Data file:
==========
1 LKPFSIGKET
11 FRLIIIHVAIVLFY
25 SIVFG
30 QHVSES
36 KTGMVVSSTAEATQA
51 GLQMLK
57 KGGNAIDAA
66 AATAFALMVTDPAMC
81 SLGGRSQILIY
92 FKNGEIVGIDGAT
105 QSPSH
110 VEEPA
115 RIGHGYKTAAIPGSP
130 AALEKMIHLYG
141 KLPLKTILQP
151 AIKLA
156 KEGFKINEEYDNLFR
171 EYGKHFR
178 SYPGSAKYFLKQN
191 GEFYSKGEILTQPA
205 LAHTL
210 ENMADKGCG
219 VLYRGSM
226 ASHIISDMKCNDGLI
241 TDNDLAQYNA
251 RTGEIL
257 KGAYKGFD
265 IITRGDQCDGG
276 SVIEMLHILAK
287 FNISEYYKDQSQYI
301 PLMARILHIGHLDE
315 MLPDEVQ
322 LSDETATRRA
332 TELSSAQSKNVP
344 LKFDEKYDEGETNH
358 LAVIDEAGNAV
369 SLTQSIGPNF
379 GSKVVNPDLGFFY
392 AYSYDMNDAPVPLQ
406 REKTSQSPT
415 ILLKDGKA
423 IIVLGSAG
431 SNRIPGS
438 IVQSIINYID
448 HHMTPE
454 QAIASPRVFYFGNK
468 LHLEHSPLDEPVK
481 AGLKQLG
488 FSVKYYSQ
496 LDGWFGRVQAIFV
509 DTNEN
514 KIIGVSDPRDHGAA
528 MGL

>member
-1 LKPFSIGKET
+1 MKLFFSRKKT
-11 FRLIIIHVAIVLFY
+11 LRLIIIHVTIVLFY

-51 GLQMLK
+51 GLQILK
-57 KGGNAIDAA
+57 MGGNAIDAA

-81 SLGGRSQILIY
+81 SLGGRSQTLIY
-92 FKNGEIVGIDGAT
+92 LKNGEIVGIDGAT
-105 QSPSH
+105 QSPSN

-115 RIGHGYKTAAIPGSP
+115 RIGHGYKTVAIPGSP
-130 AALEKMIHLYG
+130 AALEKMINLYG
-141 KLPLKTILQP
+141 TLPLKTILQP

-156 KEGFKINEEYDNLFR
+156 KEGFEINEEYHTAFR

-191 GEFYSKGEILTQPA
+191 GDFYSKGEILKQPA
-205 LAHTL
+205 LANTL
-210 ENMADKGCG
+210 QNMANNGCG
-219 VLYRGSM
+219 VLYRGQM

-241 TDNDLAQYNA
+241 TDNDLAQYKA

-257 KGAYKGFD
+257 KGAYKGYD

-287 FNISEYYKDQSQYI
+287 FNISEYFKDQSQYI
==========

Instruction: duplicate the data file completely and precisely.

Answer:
1 LKPFSIGKET
11 FRLIIIHVAIVLFY
25 SIVFG
30 QHVSES
36 KTGMVVSSTAEATQA
51 GLQMLK
57 KGGNAIDAA
66 AATAFALMVTDPAMC
81 SLGGRSQILIY
92 FKNGEIVGIDGAT
105 QSPSH
110 VEEPA
115 RIGHGYKTAAIPGSP
130 AALEKMIHLYG
141 KLPLKTILQP
151 AIKLA
156 KEGFKINEEYDNLFR
171 EYGKHFR
178 SYPGSAKYFLKQN
191 GEFYSKGEILTQPA
205 LAHTL
210 ENMADKGCG
219 VLYRGSM
226 ASHIISDMKCNDGLI
241 TDNDLAQYNA
251 RTGEIL
257 KGAYKGFD
265 IITRGDQCDGG
276 SVIEMLHILAK
287 FNISEYYKDQSQYI
301 PLMARILHIGHLDE
315 MLPDEVQ
322 LSDETATRRA
332 TELSSAQSKNVP
344 LKFDEKYDEGETNH
358 LAVIDEAGNAV
369 SLTQSIGPNF
379 GSKVVNPDLGFFY
392 AYSYDMNDAPVPLQ
406 REKTSQSPT
415 ILLKDGKA
423 IIVLGSAG
431 SNRIPGS
438 IVQSIINYID
448 HHMTPE
454 QAIASPRVFYFGNK
468 LHLEHSPLDEPVK
481 AGLKQLG
488 FSVKYYSQ
496 LDGWFGRVQAIFV
509 DTNEN
514 KIIGVSDPRDHGAA
528 MGL

>member
-1 LKPFSIGKET
+1 MKLFFSRKKT
-11 FRLIIIHVAIVLFY
+11 LRLIIIHVTIVLFY

-51 GLQMLK
+51 GLQILK
-57 KGGNAIDAA
+57 MGGNAIDAA

-81 SLGGRSQILIY
+81 SLGGRSQTLIY
-92 FKNGEIVGIDGAT
+92 LKNGEIVGIDGAT
-105 QSPSH
+105 QSPSN

-115 RIGHGYKTAAIPGSP
+115 RIGHGYKTVAIPGSP
-130 AALEKMIHLYG
+130 AALEKMINLYG
-141 KLPLKTILQP
+141 TLPLKTILQP

-156 KEGFKINEEYDNLFR
+156 KEGFEINEEYHTAFR

-191 GEFYSKGEILTQPA
+191 GDFYSKGEILKQPA
-205 LAHTL
+205 LANTL
-210 ENMADKGCG
+210 QNMANNGCG
-219 VLYRGSM
+219 VLYRGQM

-241 TDNDLAQYNA
+241 TDNDLAQYKA

-257 KGAYKGFD
+257 KGAYKGYD

-287 FNISEYYKDQSQYI
+287 FNISEYFKDQSQYI